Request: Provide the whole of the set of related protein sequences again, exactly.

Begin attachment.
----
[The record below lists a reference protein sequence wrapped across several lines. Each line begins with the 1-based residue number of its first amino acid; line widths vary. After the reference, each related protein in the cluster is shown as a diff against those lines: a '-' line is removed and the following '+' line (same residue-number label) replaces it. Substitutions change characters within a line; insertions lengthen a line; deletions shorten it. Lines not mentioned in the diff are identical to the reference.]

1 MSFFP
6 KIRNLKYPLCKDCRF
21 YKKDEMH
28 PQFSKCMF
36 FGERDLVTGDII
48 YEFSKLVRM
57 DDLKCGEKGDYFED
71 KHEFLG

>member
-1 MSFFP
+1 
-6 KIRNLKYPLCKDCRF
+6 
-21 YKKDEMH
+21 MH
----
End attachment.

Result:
[The record below lists a reference protein sequence wrapped across several lines. Each line begins with the 1-based residue number of its first amino acid; line widths vary. After the reference, each related protein in the cluster is shown as a diff against those lines: a '-' line is removed and the following '+' line (same residue-number label) replaces it. Substitutions change characters within a line; insertions lengthen a line; deletions shorten it. Lines not mentioned in the diff are identical to the reference.]

1 MSFFP
6 KIRNLKYPLCKDCRF
21 YKKDEMH
28 PQFSKCMF
36 FGERDLVTGDII
48 YEFSKLVRM
57 DDLKCGEKGDYFED
71 KHEFLG

>member
-1 MSFFP
+1 
-6 KIRNLKYPLCKDCRF
+6 
-21 YKKDEMH
+21 MH